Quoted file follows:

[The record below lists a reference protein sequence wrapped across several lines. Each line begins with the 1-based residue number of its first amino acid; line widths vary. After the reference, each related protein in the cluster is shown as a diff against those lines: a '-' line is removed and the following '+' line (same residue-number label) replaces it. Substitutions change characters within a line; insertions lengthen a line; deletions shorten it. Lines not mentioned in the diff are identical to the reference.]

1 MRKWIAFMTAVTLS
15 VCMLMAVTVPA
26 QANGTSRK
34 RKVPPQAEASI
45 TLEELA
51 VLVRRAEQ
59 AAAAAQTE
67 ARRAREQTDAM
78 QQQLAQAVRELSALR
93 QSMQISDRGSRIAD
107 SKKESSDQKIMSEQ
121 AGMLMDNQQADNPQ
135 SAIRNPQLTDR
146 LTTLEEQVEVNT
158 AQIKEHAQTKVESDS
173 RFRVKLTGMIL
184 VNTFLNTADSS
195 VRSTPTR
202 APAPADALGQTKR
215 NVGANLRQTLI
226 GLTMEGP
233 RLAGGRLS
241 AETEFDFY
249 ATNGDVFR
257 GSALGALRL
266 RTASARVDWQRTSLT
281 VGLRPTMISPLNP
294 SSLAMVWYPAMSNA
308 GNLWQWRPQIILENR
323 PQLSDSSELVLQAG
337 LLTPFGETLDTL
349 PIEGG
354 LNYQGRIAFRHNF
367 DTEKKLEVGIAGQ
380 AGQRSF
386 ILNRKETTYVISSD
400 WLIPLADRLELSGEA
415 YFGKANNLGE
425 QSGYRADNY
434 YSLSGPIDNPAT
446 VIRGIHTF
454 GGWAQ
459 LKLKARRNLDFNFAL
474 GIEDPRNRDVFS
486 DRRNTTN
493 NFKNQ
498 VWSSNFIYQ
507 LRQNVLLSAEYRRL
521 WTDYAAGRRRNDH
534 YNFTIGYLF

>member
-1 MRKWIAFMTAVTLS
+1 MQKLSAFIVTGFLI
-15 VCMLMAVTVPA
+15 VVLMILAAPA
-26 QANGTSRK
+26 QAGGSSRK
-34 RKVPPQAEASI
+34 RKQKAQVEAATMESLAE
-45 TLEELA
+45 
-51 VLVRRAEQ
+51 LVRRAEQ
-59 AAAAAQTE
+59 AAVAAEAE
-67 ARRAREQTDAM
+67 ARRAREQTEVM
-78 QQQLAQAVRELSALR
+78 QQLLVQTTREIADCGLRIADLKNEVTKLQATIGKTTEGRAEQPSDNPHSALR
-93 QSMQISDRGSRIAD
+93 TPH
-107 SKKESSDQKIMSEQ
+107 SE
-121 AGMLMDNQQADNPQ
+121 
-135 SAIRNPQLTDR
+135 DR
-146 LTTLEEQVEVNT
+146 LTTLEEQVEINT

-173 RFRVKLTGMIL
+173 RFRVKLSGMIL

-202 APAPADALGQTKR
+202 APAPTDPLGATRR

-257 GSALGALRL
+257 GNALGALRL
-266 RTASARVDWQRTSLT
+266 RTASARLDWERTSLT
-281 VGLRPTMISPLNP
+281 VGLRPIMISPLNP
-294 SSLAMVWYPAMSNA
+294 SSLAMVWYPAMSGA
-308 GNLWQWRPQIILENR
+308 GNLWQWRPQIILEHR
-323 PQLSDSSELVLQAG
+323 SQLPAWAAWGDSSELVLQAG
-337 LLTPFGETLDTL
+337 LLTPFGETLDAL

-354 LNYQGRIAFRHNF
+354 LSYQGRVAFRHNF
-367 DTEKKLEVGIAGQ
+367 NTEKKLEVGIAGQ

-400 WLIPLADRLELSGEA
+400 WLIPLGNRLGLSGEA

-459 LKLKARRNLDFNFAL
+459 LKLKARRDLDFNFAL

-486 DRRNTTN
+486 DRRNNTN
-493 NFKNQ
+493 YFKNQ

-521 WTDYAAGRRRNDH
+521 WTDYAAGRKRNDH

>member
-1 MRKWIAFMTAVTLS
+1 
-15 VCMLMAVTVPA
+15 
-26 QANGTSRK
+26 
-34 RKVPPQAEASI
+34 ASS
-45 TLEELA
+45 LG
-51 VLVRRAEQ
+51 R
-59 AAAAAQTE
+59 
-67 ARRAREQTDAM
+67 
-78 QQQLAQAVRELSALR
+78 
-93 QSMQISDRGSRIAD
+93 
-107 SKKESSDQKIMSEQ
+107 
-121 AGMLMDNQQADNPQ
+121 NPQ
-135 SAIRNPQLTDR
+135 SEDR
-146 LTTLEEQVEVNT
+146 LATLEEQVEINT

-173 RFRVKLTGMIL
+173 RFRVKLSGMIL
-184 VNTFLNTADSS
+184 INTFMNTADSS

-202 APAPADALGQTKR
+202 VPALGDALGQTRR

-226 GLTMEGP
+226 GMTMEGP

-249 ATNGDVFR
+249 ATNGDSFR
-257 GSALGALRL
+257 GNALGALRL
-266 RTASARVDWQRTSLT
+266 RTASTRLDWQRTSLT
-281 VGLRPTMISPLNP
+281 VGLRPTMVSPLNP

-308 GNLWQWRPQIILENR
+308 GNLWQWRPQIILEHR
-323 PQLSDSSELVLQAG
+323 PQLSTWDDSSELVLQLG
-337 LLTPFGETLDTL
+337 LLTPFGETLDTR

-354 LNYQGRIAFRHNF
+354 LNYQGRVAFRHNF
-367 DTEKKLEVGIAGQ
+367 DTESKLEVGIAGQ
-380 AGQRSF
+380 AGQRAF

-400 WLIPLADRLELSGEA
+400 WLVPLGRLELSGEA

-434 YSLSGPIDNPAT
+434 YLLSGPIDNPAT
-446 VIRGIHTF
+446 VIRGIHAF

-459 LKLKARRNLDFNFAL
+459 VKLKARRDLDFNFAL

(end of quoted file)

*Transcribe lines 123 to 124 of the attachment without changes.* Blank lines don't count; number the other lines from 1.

+45 LG
-51 VLVRRAEQ